It indeed is a moment of deja vu for Abhishek Bachchan and Rohan Sippy as DUM MAARO DUM was released in Goa that it had to face volley of protests when the film was premiered in INOX in Goa. The trigger for protest was the perception that Goa has been presented in a wrong manner in DMD. But is it so? If one were to do a survey all over the country to ask which is the place in India that provides fultu masti, 99% of the respondents would name Goa as D place. It indeed is a destination where anybody and everybody try to unshackle, but in the bargain, the place has developed some bad name. Cinema tries to project the reality in its own manner, and protesting against the depiction as it has supposedly been done in DUM MAARO DUM would not ameliorate the situation.
Moot point is that if the local sentiments are hurt through the belief about a lopsided view, it is more so incumbent upon the protestors to arise in challenge and change the situation. Incidentally, Outlook magazine few months ago had come out with a real status report on the status of Goa, but it was not protested against. May be, cinema is the favorite whipping boy, as one gets their 10 seconds of glory by offering their sound bytes through scores of television channel interviews.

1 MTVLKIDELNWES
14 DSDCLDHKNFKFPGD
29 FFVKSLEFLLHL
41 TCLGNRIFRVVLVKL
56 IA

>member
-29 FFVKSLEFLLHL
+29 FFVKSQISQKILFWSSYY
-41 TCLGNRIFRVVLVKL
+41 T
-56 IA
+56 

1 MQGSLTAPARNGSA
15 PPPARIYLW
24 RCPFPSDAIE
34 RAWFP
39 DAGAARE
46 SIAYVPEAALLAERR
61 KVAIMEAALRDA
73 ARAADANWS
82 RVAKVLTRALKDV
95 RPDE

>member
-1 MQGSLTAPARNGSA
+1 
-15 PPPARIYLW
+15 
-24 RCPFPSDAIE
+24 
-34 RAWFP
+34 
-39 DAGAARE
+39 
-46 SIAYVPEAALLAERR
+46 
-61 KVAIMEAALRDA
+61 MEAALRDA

DUM MAARO DUM, in a sense is an attempt by Abhishek Bachchan to attempt to don the mantle of angry young man of the present times, and therefore the film has subtle references about DEEWAR and DON, may be as an element to portray the connect with the legend. For Rana Daggubati, DUM MAARO DUM could have been a heaven sent opportunity to make his mark in the world of Hindi cinema, but it has come unstuck primarily owing to the choice of the voice over, which is rather squeaky and feminine.
Inspite of these pitfalls, DUM MAARO DUM is a fast paced film, with good intermixing of zany cuts and slow motion movements on the screen (whether they have been inspired from the present day slow motion cricket shots being shown through IPL and the World Cup, one does not know), and it could be a good way to relive Goa. After all, most of the cinema viewing public that throngs the portals today at one point of the time or the other would have visited Goa, and marroed DUM there, so for the sake of that association lets DUM MAARO DUM.